One last lucky number before the end of the world

The first twelve years of this century have seen a wedding blitz on each "three-number day" (12.12.12) since it is considered to be a good omen. Source: AP

The first twelve years of this century have seen a wedding blitz on each "three-number day" (12.12.12) since it is considered to be a good omen. Source: AP

This century's last "three-number day" (12.12.12) is expected to see a wedding marathon.

If statistics existed on the most superstitious countries, Russia would probably be in the top ten. People here fear black cats, avoid using the word "final," and have more synonyms for "die" than anybody else. Numbers are also very closely watched.

The "three-number date" has been popular ever since January 1, 2001. The first 12 years of this century have seen a wedding blitz on each "three-number date," since the numerical sequence is considered to be a good omen. This year, the cycle ends: the next lucky date will be in 89 years' time on January 1, 2101.

"We didn't get to marry on last year's three-number day, so we postponed the wedding until this year," bride-to-be Natalia Naydenova told RBTH. "We agreed with the registry office six months ago that we'd get married on 12.12.12 at 12:00."

"For me, it's no big deal," said Anatoly Bocharov, Natalia's fiancé. "Although, there is a plus side: it's easy to remember. And women get very offended if you forget such dates.”

In September 2009, there were fewer weddings than usual for such an auspicious date. The reason? Superstition, of course. Three inverted nines resemble the biblical number of the beast, and Russians latch onto bad omens just as willingly as good ones.

More than 1,000 couples will wed on Dec.12 in Moscow alone – a record for a Wednesday.

"In Moscow, 1,082 marriage applications were filed," said the press secretary of Moscow's Central Civil Registry Office, Yevgenia Smirnova. "Although that's slightly fewer than last year: 1,179 applications were filed for 11.11.11.”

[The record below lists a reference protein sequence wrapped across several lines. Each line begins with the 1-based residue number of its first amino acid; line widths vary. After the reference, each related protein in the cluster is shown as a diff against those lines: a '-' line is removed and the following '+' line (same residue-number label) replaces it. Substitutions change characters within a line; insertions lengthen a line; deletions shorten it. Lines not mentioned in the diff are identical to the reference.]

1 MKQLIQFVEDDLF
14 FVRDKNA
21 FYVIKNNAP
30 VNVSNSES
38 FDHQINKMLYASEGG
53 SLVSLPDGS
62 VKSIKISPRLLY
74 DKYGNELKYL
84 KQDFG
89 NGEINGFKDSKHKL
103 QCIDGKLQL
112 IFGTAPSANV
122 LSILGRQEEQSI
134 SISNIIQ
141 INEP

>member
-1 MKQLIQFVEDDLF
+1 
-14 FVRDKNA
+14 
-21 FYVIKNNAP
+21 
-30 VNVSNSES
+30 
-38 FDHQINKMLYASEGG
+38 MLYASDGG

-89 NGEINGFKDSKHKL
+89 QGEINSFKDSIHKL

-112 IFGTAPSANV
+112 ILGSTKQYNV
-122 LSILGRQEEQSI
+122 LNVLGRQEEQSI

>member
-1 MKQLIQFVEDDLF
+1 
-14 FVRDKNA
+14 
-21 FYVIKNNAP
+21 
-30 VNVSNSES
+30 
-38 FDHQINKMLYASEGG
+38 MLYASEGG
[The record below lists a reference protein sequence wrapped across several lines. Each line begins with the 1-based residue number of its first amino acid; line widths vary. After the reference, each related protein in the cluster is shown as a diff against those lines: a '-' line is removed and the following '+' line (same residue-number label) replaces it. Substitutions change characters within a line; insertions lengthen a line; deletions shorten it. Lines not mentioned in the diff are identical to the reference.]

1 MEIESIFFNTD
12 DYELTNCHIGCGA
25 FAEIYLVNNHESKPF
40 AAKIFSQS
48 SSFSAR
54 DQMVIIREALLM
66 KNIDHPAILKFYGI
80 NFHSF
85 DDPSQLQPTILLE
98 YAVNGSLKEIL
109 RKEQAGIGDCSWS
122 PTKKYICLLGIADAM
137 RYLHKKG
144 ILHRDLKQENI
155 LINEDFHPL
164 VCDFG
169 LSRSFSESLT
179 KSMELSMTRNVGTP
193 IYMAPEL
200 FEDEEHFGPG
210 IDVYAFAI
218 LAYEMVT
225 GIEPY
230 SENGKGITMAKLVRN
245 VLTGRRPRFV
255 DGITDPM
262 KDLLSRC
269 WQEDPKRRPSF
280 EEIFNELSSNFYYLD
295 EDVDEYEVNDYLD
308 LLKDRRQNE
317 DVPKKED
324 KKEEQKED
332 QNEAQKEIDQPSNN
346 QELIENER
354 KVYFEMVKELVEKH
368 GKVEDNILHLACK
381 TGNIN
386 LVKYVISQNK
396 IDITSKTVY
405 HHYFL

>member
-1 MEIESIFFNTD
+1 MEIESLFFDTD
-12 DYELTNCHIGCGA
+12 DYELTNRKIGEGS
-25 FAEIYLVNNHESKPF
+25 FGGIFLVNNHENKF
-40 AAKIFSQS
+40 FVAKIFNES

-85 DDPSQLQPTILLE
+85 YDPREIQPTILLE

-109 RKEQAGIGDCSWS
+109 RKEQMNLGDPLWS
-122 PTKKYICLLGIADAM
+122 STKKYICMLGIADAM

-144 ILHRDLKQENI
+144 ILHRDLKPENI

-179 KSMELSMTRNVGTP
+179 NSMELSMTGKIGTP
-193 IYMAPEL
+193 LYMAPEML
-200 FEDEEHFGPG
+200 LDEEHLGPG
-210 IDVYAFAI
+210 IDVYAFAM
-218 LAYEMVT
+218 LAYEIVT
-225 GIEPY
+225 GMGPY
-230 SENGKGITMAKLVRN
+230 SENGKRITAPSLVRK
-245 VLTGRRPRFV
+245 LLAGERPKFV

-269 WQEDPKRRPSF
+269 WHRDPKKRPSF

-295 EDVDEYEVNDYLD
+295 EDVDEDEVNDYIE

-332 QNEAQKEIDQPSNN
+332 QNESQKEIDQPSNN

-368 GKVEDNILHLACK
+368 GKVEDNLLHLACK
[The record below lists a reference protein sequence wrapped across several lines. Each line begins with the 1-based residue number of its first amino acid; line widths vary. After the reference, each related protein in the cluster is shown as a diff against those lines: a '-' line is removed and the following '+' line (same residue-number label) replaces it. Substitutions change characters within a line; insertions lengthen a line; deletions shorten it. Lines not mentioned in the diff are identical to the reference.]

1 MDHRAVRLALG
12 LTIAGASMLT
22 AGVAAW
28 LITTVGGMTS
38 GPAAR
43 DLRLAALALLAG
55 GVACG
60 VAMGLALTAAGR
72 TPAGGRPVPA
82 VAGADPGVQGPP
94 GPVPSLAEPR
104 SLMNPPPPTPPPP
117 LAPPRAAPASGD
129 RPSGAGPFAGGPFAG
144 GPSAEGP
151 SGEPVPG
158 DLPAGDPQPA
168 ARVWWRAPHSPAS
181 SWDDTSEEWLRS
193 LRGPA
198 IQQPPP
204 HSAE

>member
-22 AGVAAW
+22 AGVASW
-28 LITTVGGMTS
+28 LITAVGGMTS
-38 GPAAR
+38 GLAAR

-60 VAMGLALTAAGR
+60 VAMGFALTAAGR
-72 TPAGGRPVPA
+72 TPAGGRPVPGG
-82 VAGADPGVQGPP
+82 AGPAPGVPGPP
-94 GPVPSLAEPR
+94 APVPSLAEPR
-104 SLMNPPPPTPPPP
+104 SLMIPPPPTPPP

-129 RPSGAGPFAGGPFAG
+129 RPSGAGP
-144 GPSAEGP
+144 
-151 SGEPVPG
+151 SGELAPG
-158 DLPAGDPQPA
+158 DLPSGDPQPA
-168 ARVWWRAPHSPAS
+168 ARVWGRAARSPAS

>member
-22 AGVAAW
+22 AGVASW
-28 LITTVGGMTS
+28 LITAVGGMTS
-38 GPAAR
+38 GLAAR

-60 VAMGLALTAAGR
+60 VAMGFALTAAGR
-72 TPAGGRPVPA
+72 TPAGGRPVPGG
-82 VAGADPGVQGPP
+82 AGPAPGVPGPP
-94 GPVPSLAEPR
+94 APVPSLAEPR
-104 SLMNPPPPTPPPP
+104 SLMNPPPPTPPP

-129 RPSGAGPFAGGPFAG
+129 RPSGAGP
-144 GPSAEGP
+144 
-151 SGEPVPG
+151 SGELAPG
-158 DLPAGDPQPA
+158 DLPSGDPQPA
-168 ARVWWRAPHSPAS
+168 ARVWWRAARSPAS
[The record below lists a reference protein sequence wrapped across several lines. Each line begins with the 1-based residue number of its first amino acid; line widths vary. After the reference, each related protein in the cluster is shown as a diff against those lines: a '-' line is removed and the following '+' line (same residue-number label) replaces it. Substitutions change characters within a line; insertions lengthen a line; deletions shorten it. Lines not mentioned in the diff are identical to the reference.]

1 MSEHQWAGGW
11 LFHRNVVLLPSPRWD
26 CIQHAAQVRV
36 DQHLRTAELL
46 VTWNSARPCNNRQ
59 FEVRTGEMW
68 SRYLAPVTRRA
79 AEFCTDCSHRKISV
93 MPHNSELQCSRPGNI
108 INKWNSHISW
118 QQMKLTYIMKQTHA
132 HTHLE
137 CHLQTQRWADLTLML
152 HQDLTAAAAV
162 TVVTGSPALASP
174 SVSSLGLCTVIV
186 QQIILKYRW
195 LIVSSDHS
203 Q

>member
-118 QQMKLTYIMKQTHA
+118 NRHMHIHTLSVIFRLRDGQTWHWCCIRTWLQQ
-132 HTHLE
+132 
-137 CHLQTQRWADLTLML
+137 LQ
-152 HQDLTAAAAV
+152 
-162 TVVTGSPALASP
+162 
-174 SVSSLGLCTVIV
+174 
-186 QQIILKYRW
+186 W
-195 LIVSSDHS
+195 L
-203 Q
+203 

The reasons for the drop in demand for the "beautiful date" have been investigated by Ipsos, a company that specializes in market research. Having conducted a survey of 16,000 people from around the world, it found that 13 percent of Russian citizens believe that the world will end on Dec. 21, according to the ancient Mayan calendar. In China, the figure is 20 percent.

Russia took first place in another "category" on the survey – fourteen percent of the population is experiencing fear and anxiety in the run up to Dec. 21. In second place, by a small margin, are the Poles, followed by the Chinese in third.

It would seem that those who believe in the magic of numbers and those who believe in the impending apocalypse on Dec. 21 are essentially one and the same. Therefore, they probably consider it to be bad form to get married one week before the end of the world and in an atmosphere of feverish angst.

Still, almost 600 pairs of lovebirds have applied to their local registry office to get married on the actual date of Dec. 21.

"For any self-respecting confirmed bachelor, getting married is in itself the end of the world, and all that stuff about the Mayans is a storm in a teacup by comparison," jokingly said Alexey Solonin, who has appointed the date for his wedding.

His bride has her own motivation, which has nothing to do with superstition.

"Dec. 21 is the longest wedding night of the year," she said wistfully. "As for the end of the world... What's the point of being afraid of something over which you have no control?"

Those who plan to marry on the "three-number date" are sure that the numbers will protect them. From a numerological perspective, the perfect wedding date was February 2, 2002: the day of three deuces. In the esoteric science of numbers, "two" represents the synthesis of the male and female elements and is a sign of love and motherhood.

However, statistics have put a damper on the mysticism: forty percent of couples married on "triple-deuce day" are now divorced, ten years later. Clearly, it's not all in the numbers.

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